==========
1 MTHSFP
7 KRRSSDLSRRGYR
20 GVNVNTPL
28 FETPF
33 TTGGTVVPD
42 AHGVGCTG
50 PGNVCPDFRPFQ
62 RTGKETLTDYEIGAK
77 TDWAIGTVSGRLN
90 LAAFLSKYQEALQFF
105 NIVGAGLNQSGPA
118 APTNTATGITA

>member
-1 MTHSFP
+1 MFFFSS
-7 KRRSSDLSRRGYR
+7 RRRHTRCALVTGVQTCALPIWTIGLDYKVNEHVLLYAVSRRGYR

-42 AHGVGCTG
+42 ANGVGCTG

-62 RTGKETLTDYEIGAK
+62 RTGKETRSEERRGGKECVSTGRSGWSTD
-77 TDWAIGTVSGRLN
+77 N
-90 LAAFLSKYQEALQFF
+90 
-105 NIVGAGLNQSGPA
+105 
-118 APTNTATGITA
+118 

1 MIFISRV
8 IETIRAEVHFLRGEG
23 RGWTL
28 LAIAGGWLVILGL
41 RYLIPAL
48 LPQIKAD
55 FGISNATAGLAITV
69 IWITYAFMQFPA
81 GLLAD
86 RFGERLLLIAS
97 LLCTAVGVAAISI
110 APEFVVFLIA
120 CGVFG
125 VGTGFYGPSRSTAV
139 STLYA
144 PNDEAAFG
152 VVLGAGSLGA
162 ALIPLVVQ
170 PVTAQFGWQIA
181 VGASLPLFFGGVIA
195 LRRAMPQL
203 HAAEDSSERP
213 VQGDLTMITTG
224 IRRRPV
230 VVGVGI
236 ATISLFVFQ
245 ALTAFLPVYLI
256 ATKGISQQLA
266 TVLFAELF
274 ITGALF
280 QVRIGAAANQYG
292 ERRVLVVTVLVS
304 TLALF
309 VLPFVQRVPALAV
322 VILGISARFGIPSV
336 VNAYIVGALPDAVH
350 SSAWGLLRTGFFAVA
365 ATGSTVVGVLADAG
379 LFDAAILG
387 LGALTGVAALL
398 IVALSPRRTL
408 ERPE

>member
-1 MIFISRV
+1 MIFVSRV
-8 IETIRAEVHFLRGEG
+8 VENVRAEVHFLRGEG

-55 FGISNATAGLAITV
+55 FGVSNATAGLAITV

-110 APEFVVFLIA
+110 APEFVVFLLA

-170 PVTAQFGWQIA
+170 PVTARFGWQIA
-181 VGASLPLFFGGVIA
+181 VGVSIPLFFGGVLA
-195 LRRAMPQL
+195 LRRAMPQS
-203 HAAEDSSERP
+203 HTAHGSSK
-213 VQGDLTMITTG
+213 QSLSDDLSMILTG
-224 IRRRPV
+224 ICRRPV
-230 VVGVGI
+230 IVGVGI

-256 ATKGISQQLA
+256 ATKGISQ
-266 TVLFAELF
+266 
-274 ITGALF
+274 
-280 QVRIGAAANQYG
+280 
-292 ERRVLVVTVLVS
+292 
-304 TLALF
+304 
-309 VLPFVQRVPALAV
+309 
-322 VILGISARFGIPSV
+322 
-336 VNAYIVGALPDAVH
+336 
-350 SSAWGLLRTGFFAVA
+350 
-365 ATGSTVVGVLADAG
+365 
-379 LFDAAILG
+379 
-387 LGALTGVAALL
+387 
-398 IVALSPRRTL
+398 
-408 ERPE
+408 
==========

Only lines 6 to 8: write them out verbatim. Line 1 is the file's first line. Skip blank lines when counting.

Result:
42 AHGVGCTG
50 PGNVCPDFRPFQ
62 RTGKETLTDYEIGAK